When I first heard about database mirroring in 2004, I was excited. Here was a great new feature that would solve some of the issues with log shipping, and have a much lower cost than clustering. It doesn't completely replace those options, and be sure that you research your high availability options and try to match them to your needs before picking a technology. However database mirroring seemed like a great idea to me.
Then SQL Server 2005 was released in Nov 2005.....but no Database Mirroring. Sure you could enable a trace flag and turn it on, but it wasn't supported in RTM. The reason given is that there was more testing needed. Somewhat annoying, and definitely a marketing driven release, but still the technology was there and there were customers were using it in test programs.
Since then, it seems that I've not heard about a lot of issues with database mirroring. Maybe not a lot of people are using it, but it seems like it's been a good technology for keeping a standby database ready in case of a failure. I do regularly see questions about some things, but not a lot of them compared with log shipping or clustering. I think that it's a fairly solid technology, as long as you get it set up correctly in the first place.
However one place I do see questions is with regards to limits. When I went to Tech Ed in 2006, I am sure that I attended a few sessions and people were claiming that 50 databases was the most you'd want to mirror on an instance because of load. After that point, in testing, the instance performance had degraded quite a bit. So when I got a question recently in the forums on the number of databases per instance, I was ready to post the 50 number and was looking for a reference when I ran across this great blog post from Geek Speek on Database MIrroring Limitations and Gotchas.
The limit given there is 10 databases per instance.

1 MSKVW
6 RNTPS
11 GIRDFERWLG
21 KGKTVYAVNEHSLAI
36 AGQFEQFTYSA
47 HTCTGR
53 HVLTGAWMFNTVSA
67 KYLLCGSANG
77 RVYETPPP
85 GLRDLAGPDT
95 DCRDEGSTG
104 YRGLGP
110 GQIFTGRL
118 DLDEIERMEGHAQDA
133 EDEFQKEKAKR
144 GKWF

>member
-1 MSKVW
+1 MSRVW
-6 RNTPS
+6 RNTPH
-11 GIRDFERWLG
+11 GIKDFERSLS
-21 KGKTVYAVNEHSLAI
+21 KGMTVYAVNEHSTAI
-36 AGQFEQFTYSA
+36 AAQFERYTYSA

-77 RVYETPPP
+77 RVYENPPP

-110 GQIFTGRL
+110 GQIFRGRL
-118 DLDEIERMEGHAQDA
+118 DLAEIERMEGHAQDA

That's a long way from 50, and I can only guess that real world testing over the last 4 years has shown that 10 is a better limit, especially on 32 bit machines. Now when I heard the 50 number there were all the usual caveats that it depends on transaction load, hardware, etc, which is all true, but can you not really get above 10 on a 32 bit machine?
Apparently it has something to do with threads. If you go over to the Geek Speek link, you'll see a nice table of the default threads that exist with various CPU levels and platforms (32/64). Since a mirror uses 5 threads per instance, or maybe per database. I haven't seen a good explanation of this in white papers or documentation, but to be fair, I haven't been digging into a problem and there's a lot of information to wade through without a good reference listed from Microsoft. I've listed a few resources at the end for you to look through.
What I'd like to see from Microsoft is not a number of databases, but rather a number of transactions (or transaction byte count) along with bandwidth requirements to allow you to better size your systems. A database isn't a good generic item, and while there may be overhead, I'd bet the size of the transaction along with the number of them has more to do with mirroring limitations than anything else.
- Database Mirroring Best Practices and Performance Considerations - http://technet.microsoft.com/en-us/library/cc917681.aspx#EDAA
- Database Mirroring in SQL Server 2005 - http://technet.microsoft.com/en-us/library/cc917680.aspx